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Hull, on the long list for UK City of Culture 2017, is already benefiting from the bidding process as it celebrates its quirkiness. Jon Flinn explains all.

Image of Andy Warhols performing arts group
Performing arts group Andy Warhols with Hull's old image

Of the eleven towns and cities bidding for the title of UK City of Culture 2017, Hull is one of the few to bid twice. We did not get shortlisted last time but judges praised a ‘well-written and presented bid’ which demonstrated need and added that we should be encouraged to have another go for 2017. So that is what we have done.

The public argument for going for a contest which costs £10m to deliver but brings no government assistance is tricky to make in times of cuts and council tax increases, but the local council has always been committed to learning from its experience. It has actually enshrined a repeat bid in a major new ten-year plan which uses cultural regeneration as the tool for reviving the city’s fortunes.

Three years ago judges said Hull had “limited cultural raw material” and a lack of programme content. Fair comment given that the bid team had great writing and technical expertise but minimal programming experience.

Hull’s second bid aims to nail both criticisms. It is helped by the fact that Hull’s independent creative scene has in just the last three years changed massively. Adrian Friedli, a former director of visual arts and literature at Arts Council England (ACE), returned to Hull last summer to run Artlink, a community arts centre, and says that the sector has developed a ‘punk’ attitude of just getting on and doing things. Like the crowd-sourced Humber Street Sesh, a music event with 170 bands playing which attracted audiences of more than 15,000 last summer.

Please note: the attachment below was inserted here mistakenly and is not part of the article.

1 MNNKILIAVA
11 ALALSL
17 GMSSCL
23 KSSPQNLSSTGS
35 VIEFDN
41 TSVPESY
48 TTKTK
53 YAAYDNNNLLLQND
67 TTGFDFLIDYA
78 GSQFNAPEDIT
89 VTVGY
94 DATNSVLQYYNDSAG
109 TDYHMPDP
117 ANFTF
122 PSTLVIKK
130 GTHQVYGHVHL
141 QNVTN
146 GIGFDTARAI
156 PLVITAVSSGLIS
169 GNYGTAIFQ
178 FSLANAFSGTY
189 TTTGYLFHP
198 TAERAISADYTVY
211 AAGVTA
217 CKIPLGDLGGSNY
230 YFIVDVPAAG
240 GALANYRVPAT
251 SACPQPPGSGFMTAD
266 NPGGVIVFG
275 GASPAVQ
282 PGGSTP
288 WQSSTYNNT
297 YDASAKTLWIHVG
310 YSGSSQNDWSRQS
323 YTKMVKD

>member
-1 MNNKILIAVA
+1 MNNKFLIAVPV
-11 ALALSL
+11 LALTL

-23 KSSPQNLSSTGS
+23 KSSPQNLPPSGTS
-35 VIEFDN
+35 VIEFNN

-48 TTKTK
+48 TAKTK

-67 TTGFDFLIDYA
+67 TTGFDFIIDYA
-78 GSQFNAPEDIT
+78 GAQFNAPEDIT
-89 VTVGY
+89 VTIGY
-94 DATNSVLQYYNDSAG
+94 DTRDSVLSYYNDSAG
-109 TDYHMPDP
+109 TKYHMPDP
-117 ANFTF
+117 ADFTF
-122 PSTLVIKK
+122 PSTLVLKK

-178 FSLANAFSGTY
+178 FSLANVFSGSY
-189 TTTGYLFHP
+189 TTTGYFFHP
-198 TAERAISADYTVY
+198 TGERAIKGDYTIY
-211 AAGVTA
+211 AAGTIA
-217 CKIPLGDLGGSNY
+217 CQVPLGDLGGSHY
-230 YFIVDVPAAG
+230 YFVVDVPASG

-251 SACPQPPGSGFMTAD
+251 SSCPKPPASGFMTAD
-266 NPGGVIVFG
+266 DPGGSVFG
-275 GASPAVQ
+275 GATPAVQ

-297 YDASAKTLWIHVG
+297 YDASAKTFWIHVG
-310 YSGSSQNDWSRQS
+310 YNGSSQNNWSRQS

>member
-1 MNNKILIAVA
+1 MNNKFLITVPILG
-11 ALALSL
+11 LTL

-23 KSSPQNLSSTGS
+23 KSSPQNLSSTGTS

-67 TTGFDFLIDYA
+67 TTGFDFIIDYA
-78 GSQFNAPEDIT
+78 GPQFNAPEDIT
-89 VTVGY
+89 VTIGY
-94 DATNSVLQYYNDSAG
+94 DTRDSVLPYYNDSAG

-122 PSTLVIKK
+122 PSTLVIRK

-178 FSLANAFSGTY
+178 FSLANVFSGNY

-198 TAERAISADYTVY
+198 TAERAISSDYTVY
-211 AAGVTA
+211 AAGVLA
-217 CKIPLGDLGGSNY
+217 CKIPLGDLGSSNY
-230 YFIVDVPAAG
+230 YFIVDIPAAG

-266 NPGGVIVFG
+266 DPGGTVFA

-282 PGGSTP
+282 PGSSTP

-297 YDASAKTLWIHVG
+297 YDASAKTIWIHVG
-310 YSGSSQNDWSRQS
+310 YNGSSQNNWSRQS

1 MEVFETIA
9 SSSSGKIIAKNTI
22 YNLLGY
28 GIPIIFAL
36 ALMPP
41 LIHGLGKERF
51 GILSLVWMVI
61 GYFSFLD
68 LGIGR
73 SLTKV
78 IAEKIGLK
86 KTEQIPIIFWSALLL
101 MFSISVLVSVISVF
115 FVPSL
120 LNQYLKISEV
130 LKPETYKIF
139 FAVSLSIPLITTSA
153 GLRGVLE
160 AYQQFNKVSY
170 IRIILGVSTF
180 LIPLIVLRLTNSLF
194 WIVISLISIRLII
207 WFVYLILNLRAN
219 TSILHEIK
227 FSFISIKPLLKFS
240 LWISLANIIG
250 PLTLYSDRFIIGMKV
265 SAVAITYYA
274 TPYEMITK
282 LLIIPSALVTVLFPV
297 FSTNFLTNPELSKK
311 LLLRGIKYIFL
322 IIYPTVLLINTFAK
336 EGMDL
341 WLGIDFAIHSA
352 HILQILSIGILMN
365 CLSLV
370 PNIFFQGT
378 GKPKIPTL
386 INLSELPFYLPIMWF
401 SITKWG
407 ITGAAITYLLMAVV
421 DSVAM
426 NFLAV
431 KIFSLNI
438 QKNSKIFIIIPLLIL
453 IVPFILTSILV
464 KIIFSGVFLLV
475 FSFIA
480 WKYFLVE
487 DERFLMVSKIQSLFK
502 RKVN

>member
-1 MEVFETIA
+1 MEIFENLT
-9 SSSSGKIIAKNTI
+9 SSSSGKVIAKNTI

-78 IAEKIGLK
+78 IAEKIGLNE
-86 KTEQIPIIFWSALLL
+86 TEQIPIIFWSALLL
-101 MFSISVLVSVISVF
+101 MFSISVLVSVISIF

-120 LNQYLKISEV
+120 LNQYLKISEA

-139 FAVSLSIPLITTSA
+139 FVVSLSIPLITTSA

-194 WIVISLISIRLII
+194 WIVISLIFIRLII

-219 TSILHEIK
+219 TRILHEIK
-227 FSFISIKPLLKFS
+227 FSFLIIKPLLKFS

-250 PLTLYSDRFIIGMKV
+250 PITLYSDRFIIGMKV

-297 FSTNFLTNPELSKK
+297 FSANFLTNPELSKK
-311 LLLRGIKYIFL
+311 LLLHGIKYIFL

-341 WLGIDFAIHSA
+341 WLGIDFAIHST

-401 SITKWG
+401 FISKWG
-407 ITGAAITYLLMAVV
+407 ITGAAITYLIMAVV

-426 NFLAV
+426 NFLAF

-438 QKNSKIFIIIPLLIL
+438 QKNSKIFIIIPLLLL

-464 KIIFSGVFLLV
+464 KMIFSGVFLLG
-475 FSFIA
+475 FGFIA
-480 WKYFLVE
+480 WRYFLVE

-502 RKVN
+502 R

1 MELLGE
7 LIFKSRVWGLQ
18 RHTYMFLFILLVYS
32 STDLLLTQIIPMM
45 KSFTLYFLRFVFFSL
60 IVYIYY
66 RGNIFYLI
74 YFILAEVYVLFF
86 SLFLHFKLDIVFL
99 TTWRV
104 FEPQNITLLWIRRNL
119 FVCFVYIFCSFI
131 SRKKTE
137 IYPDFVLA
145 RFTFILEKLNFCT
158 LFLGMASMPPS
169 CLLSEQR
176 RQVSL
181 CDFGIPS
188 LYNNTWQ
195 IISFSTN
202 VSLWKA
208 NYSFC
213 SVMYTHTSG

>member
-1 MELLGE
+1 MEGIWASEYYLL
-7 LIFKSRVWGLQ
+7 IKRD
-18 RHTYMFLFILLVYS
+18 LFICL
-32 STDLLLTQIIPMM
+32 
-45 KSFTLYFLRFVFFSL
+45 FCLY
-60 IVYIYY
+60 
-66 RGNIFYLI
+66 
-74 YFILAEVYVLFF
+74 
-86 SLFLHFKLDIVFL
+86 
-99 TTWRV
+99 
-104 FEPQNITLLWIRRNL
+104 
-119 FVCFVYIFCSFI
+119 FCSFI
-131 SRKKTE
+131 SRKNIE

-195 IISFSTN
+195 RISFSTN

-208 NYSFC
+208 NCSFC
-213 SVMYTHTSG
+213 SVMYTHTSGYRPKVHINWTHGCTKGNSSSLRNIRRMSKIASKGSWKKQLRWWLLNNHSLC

Hull’s success in winning all of its £3m ACE Creative People and Places bid, down to a consortium led by Artlink and Volcom, a voluntary and community sector learning consortium, is another demonstration of how independents in the city have got their act together.

As a city, Hull still only has four national portfolio organisations (NPOs) but it can now demonstrate a local appetite for traditional visual arts, thanks to massively popular exhibitions of both Hockney and Da Vinci recently staged by the council’s Ferens Art Gallery, as well as a good track record of delivering crowd-pulling public events like the Olympics festival (the largest crowds outside London) and the growth of Freedom, Hull’s annual festival of street theatre, music, comedy and performance. There are still gaps in our cultural capacity and we highlight them in our bid – but then City of Culture should not be about the finished article. Even with the success of Freedom, the city still lacks some programming expertise, but then few relatively small councils can afford to maintain such specialist skills in-house these days.

Hull’s answer was to recruit one of its alumni, former Creative Scotland and NewcastleGateshead chief executive Andrew Dixon (Scotland’s loss is Hull’s gain) to lead the cultural visioning process, with an emphasis on programming content and building the long-term capacity of the city. His knowledge of Hull and experience with the World Summit, WOMEX, Visual Arts UK and bidding for European City of Culture unleashed a new level of cultural energy and ambition and cooperation between partners. Dixon’s approach was always to make the Hull bid distinctive. Our bid hangs on the phrase ‘From Hull, Hell and Halifax, Good Lord Deliver Us’, words from the Beggar’s Litany, a pamphlet published 400 years ago which continues to dramatically epitomise the popular (or unpopular) image of the city.